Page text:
A government survey about financial wellbeing conducted by the Consumer Financial Protection Bureau found that “the financial well-being of U.S. adults varies widely, and that a large percentage of people are financially fragile.” But, it also notes that there’s no one factor responsible for how a person feels. “Financial well-being seems to reflect the interaction of many factors, combined with each individual’s specific life goals and priorities,” the CFPB wrote.
No matter whether your own financial goals involve owning a home or achieving financial security, planning a budget can help you get there. Here are some tips for budget planning — and how to build a budget that works for you.
1. Evaluate Spending Habits
As the saying goes, “until you know where you have been, you don’t know where you are going.” This applies to budgeting, too. Knowing how you spend money is something that experts say is a must when it comes to beginning your savings journey. Once you start tracking your spending, you’ll see themes emerge that you can use to create the building blocks of your budget. If you’re ready to hustle up and get your budget going without spending weeks manually tracking your spending, tech website The Verge recommends trusted personal finance apps like Mint and Clarity Money (both available on iOS and Android) that will analyze your bank accounts once you link them with the software. According to The Verge, “Clarity will show you how much you spent on several categories by week, month, or year.”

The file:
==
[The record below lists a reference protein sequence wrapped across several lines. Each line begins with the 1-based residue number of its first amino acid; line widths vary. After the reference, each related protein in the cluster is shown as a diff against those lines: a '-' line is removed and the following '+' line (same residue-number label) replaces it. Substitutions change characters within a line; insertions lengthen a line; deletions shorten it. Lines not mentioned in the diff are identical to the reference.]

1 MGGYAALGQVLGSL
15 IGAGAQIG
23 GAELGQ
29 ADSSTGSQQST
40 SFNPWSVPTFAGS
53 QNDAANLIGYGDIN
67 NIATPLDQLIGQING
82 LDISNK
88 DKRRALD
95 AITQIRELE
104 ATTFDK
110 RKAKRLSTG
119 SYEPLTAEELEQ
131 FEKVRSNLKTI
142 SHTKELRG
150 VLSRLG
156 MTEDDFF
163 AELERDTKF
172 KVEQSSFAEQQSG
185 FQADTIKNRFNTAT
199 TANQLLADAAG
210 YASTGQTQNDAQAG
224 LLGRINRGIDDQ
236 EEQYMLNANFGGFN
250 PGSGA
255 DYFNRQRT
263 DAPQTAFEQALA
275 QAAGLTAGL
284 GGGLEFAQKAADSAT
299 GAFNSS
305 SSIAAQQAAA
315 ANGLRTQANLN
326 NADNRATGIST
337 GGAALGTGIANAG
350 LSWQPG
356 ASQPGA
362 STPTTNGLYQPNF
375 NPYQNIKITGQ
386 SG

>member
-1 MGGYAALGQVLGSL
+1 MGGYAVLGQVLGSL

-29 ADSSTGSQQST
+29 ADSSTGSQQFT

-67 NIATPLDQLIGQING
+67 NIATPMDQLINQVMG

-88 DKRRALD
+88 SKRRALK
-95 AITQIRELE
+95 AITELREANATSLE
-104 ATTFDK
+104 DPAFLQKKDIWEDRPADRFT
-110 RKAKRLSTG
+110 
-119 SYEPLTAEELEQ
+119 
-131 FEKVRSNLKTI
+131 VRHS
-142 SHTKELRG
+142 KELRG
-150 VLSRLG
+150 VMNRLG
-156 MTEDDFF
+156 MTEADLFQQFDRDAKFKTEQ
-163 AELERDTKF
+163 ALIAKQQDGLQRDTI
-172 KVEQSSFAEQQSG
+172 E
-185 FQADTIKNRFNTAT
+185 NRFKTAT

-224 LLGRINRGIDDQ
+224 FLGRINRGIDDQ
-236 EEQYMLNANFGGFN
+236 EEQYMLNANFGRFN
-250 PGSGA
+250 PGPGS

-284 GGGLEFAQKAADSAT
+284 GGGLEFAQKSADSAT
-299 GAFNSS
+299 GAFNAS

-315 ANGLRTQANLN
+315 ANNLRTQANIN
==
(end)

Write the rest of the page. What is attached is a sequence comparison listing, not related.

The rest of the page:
2. Think About Goals
What do you want to achieve with your finances — a larger savings account, a vacation, a new car or house, or to pay off student loan debt? Think about both short and long-term goals. Financial experts tell U.S. News that this budget planning step is key, not just for understanding how to structure your budget but also for motivating you to actually stick to a plan.
3. Categorize Needs & Wants
Everyone’s financial situation is different. In general, many personal finance experts recommend giving every dollar a job — which means dividing the real money you have each month among different categories. (This is also called “zero-sum” budgeting.) Figure out your total income after taxes. Then think about your monthly obligations — must-pay bills like housing, insurance, car payments, and student loan payments — things that tend to be around the same amount each month. Those might become a category called “Fixed expenses.” Another category might be variable living expenses that tend to fluctuate, like groceries, clothing, and utilities. (Again, this is where having tracked your past spending can come in handy.) Other categories could include entertainment, savings contributions, and debt payments, like credit card bills.
4. Know That One Size Doesn’t Fit All
What works for one person might not work for everyone. How you budget depends on your income and your goals. The “50/20/30” rule could work well for anyone who is new to budgeting because it focuses on a simple concept: 50 percent of your income goes to necessities (which includes minimum credit card payments and your mortgage, if you’re a homeowner), 20 percent to paying down extra on debt and bulking up savings, and 30 percent to discretionary spending. But some might prefer a more specific budgeting template that puts additional emphasis on saving. It’s a personal preference, and ultimately, planning a budget is all up to you!